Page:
D-backs draft Gibson's son in 37th round
PHOENIX -- With the MLB First-Year Player Draft winding down Wednesday, the Diamondbacks used their 38th round pick (1173rd overall) on a familiar name: Cameron Gibson.
That's Gibson as in Kirk -- Cameron's father.
However, it doesn't appear there will be any father-son moments at Chase Field anytime soon, as the elder Gibson says his son, who played at Grosse Pointe South High School in Michigan, is sticking with his commitment to play baseball at Michigan State.
"He's going to go to college," Gibson said before Wednesday's game with the Rockies. "He'd like to go to school and develop. … But I think he has a dream of being a major leaguer some day."
Gibson also attended Michigan State, playing baseball and football. Gibson said his son has some similarities to himself.
Like his father, Cameron is a left-handed-hitting outfielder.
"He has some similar traits to me," Gibson said, smiling. "Got rid of a lot of the bad ones I had I guess."
D-backs general manager Kevin Towers told Sports 620 KTAR on Wednesday afternoon that he had informed Gibson the team planned to select his son. Towers also said he was pretty certain Cameron would be going to college.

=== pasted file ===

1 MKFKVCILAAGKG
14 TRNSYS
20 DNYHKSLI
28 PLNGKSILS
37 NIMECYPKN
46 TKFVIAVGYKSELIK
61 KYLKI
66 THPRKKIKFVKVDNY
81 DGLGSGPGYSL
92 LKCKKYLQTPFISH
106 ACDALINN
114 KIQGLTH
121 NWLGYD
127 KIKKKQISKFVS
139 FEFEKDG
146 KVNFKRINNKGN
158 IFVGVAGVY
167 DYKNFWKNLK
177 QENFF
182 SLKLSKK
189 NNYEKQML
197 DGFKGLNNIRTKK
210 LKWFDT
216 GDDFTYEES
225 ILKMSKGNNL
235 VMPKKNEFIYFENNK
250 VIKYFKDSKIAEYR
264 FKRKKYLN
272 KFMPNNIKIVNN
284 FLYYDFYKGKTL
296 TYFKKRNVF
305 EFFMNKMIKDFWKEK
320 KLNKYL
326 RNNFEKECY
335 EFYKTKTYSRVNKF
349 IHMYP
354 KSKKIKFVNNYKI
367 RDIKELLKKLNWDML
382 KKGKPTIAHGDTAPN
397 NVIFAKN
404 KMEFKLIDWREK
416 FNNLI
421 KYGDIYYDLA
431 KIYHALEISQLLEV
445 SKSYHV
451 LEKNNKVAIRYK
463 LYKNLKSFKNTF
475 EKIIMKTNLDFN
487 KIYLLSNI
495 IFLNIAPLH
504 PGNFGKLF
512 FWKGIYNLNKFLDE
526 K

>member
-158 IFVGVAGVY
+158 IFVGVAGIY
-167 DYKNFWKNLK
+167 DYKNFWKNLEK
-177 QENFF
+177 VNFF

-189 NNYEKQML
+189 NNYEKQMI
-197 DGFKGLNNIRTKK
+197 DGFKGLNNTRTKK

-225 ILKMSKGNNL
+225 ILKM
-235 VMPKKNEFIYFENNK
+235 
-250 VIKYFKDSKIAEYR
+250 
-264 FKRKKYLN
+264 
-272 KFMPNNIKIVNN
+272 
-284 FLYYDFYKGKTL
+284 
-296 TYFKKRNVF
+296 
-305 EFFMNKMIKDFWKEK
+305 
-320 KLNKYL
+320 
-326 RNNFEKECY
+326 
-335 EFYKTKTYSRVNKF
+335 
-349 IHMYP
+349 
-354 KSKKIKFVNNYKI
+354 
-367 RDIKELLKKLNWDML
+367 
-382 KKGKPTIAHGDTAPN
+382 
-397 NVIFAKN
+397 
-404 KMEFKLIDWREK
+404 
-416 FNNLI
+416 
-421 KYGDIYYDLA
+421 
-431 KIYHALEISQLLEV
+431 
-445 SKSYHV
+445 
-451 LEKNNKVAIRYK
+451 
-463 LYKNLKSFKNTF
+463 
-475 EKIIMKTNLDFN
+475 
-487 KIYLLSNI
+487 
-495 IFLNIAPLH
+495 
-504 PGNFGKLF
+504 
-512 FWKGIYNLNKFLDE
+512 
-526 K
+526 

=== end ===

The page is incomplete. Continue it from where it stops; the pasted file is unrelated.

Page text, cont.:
Gibson said it was a proud moment to see his son drafted and will do what he can to help his son reach the majors one day.
"He's worked hard and he continues to work hard," Gibson said. "I just kind of encourage him if he's got a dream to try to realize that dream. There's no pressure from me. If he needs help, wants me to help him in any way, he knows I'll always support any of my kids."
The D-backs weren't the only team to select its manager's son Wednesday. The Cubs took Dale Svuem's son Rustin Sveum out of Desert Mountain High School in Scottsdale, the Cardinals took Mike Matheny's son Tate Matheny out of Westminster Christian Academy in Missouri and the Brewers took Ron Roenicke's son Lance Roenicke out of UC Santa Barbara.
The Gibsons also weren't the only familial relationship among the Diamondbacks' draftees. Their 40th and final pick was right-handed pitcher Zane Hemond of Montrose High School in Montrose, Colo., grandson of D-backs special assistant to the president Roland Hemond.
The D-backs concluded the three-day draft on Thursday by taking 25 players. Their total includes four catchers, 10 infielders, eight outfielders, three left-handed pitchers and 15 right-handed pitchers. Thursday's picks included one Arizona player: 26th-round pick Christopher Capper, a right-handed pitcher from Brigham Young by way who played at Deer Valley High School in Glendale.